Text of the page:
Mark Steyn on Michelle Obama:
… the problem for the enigmatic Obama is that his wife gives every indication of broadly subscribing to the Reverend Wright’s world view, albeit without the profanity and accompanying pelvic thrusts.
She was born in 1964, so, unlike, say, Condi Rice, she has no vivid childhood memories of racial segregation. She grew up in a conventional two-parent household which, though poor and living in a small apartment, gathered each evening for dinner, so she’s not a victim of the Great Society’s atomization of the black family. She was among the first generation to benefit from “affirmative action”, which was supposed to ameliorate the lingering grievances of racism but seems, in Mrs Obama’s case, merely to have transformed them into post-modern pseudo-grievance. “All my life I have confronted people who had a certain expectation of me,” she told an audience in Madison. “Every step of the way, there was somebody there telling me what I couldn’t do. Applied to Princeton. ‘You can’t go there, your test scores aren’t high enough.’ I went. I graduated with departmental honors. And then I wanted to go to Harvard. And that was probably a little too tough for me. I didn’t even know why they said that.”
But hang on. By her own admission, her test scores weren’t high enough for Princeton. Yet, rather than telling her, “You can’t go there”, they took her anyway. And all the thanks they get is that her test scores are now a recurring point of resentment: “The stuff that we’re seeing in these polls,” she told an interviewer, “has played out my whole life. You know, always been told by somebody that I’m not ready, that I can’t do something, my scores weren’t high enough.” If you were, say, Elizabeth Edwards and your scores weren’t high enough, that’d be that (Teresa Heinz could probably leverage the whole Mozambican thing). Yet Mrs Obama regards state-mandated compensation for previous racism as a new form of burthen to bear. In an early indication of the post-modern narcissism on display at Zanesville, she arrived as a black woman at Princeton and wrote her undergraduate thesis on the problems of being a black woman at Princeton. Princeton-Educated Blacks And The Black Community is a self-meditation by the then Miss Robinson on the question of whether an Ivy League black student drawn remorselessly into the white world is betraying lower-class blacks. As she puts it:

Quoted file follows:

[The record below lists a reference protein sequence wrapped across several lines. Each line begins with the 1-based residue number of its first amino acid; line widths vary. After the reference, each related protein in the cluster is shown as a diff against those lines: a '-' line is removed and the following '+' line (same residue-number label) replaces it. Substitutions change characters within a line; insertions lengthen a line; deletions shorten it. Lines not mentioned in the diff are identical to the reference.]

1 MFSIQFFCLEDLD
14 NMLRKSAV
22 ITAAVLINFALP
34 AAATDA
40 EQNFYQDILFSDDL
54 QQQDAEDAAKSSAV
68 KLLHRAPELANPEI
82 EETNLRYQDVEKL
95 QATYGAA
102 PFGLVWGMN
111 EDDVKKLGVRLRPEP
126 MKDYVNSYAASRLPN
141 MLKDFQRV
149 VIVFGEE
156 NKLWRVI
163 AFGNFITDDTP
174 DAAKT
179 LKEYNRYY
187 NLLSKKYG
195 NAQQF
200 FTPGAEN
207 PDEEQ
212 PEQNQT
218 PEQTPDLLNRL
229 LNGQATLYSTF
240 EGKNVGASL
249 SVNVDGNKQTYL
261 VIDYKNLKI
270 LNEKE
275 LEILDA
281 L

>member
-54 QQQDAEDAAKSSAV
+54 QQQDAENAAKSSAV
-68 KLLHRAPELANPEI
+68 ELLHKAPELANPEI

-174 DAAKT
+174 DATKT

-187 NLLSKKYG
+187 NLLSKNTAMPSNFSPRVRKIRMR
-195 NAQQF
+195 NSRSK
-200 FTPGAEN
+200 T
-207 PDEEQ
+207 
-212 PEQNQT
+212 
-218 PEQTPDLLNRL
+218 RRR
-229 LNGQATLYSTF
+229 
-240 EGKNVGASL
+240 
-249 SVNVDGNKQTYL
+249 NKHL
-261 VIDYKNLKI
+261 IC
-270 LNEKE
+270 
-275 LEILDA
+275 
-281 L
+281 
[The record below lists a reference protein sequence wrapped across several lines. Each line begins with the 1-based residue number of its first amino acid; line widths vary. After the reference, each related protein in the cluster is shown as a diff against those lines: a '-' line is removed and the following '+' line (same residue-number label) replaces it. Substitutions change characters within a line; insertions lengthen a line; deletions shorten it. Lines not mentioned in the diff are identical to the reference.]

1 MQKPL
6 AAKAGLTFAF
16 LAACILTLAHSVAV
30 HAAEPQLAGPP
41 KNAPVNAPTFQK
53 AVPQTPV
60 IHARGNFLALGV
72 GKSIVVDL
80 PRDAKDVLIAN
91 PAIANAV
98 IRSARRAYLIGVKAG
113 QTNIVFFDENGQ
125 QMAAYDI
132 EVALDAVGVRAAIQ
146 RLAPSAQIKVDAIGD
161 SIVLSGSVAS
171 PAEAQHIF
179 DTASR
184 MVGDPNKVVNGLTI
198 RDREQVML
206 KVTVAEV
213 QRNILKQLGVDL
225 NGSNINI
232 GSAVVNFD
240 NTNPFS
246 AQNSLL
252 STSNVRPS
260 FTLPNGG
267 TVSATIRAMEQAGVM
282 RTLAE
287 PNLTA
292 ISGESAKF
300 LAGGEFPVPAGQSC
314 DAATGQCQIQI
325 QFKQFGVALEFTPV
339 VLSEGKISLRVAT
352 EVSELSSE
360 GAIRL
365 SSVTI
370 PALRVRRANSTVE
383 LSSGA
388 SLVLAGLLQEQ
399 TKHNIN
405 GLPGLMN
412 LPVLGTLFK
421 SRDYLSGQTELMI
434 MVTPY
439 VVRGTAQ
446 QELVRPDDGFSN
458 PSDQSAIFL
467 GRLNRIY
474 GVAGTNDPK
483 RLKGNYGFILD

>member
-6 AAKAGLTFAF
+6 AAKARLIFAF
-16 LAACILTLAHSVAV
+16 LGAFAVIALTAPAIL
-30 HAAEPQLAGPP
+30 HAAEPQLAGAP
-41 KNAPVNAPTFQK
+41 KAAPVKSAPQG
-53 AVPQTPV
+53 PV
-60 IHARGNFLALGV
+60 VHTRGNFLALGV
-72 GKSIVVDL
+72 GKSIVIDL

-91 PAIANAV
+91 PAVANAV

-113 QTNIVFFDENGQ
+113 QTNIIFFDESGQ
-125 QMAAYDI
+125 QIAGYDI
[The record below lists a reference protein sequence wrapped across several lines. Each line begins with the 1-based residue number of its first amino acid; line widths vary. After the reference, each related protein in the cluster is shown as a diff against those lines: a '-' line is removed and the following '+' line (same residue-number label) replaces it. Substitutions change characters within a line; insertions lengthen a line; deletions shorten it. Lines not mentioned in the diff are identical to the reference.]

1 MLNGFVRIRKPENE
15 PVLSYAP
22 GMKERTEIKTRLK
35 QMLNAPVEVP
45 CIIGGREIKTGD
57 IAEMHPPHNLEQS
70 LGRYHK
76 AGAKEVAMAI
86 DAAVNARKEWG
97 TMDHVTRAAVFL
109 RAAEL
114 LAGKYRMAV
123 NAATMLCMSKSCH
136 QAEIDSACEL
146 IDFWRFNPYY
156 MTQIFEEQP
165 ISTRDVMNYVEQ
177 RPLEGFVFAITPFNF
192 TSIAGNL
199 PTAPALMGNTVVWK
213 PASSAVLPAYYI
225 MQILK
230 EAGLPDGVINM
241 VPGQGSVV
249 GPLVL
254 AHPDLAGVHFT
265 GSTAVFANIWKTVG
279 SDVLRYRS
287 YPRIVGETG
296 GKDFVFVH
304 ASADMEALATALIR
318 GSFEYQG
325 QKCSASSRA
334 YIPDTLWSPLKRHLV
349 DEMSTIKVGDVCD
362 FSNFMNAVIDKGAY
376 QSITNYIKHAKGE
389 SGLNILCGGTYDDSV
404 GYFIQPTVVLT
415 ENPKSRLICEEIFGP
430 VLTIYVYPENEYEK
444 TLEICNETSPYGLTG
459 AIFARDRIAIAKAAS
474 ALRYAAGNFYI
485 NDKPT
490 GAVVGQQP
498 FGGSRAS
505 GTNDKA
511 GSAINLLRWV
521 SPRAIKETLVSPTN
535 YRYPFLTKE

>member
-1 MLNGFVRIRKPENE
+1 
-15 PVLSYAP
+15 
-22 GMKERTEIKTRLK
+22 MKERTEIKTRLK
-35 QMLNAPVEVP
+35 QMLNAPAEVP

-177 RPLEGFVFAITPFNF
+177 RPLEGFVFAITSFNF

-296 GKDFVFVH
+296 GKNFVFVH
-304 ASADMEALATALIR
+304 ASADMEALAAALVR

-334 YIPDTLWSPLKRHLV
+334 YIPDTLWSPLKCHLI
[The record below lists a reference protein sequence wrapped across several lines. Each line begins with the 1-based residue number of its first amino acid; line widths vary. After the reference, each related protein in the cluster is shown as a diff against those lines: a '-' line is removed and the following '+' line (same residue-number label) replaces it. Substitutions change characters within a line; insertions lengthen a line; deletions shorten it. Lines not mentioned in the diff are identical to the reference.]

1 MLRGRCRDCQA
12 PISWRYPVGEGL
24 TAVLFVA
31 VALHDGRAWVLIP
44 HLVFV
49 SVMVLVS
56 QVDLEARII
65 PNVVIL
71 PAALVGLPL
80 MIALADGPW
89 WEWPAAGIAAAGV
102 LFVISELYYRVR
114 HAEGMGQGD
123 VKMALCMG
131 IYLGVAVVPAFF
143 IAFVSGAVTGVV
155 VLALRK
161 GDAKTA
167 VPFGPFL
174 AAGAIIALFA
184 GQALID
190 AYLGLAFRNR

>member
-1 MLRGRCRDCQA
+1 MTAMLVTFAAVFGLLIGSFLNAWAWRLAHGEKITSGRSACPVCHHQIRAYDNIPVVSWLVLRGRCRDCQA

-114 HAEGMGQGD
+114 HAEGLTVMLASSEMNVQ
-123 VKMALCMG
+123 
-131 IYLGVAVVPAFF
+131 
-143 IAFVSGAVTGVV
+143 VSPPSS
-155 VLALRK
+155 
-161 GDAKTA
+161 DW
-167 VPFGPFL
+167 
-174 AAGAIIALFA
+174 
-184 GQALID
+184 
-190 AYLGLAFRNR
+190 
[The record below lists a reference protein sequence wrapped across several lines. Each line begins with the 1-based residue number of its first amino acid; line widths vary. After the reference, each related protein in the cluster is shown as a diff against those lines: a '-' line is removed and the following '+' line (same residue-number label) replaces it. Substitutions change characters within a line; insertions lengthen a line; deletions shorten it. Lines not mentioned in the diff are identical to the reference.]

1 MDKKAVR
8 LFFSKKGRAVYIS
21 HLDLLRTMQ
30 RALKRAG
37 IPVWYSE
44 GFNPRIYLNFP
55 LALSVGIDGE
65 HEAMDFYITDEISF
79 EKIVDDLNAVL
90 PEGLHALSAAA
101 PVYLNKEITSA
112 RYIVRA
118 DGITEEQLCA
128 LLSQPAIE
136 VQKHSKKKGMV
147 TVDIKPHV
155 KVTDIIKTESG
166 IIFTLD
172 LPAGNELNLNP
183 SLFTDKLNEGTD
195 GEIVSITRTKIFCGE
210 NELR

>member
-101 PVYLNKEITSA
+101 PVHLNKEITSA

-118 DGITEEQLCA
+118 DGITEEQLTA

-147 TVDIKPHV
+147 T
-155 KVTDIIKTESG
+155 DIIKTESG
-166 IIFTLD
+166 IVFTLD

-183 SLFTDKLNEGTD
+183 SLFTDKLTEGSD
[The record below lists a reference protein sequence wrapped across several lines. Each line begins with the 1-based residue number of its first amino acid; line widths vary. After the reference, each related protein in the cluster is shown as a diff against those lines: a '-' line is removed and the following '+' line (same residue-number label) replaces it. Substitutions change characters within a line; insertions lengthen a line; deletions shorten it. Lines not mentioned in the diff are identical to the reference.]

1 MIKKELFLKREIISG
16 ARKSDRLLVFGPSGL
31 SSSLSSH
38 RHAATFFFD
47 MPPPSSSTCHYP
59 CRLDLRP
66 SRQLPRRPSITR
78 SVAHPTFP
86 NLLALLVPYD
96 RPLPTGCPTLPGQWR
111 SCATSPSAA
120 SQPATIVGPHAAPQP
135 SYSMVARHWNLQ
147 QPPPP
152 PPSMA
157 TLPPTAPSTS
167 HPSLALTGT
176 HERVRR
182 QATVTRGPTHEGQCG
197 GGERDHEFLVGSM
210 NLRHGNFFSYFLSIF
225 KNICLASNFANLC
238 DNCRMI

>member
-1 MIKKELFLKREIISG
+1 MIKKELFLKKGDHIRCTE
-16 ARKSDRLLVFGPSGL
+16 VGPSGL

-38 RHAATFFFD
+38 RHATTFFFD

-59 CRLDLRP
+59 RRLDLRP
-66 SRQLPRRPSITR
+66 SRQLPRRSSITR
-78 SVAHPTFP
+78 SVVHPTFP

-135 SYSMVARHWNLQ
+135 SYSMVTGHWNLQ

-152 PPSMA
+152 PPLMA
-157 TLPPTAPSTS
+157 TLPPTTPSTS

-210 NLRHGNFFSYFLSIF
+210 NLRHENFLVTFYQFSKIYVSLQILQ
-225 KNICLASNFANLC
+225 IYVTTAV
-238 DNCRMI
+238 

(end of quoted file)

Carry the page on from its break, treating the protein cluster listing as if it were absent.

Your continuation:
“A separationist is more likely to have a realistic impression of the plight of the Black lower class because of the likelihood that a separationist is more closely associated with the Black lower class than are integrationist. By actually working with the Black lower class or within their communities as a result of their ideologies, a separationist may better understand the desparation of their situation and feel more hopeless about a resolution as opposed to an integrationist who is ignorant to their plight.”
Ah, the benefits of an elite education. The thesis is dopey, illiterate and bizarrely punctuated, but so are the maunderings of many American students. What makes Miss Robinson’s youthful opus relevant is that the contradictions it agonizes over have dominated her life. Indeed, her apparent bitterness at a society that has given her blessings she could not have enjoyed anywhere else on earth seems explicitly to derive from her inability to live either as an “integrationist who is ignorant to the plight” of “the Black lower class” or a “separationist” embracing its hopelessness and “desperation”. Instead, she rode her privileged education to wealth and success and then felt bad about it. That’s why she talks about money – her money – more than any other putative First Lady ever has: it’s like an ongoing internal dialogue about whether she sold out for too cheap a price.
Still, she’s learned her lesson. As she told her listeners in Ohio:
“We left corporate America, which is a lot of what we’re asking young people to do. Don’t go into corporate America.”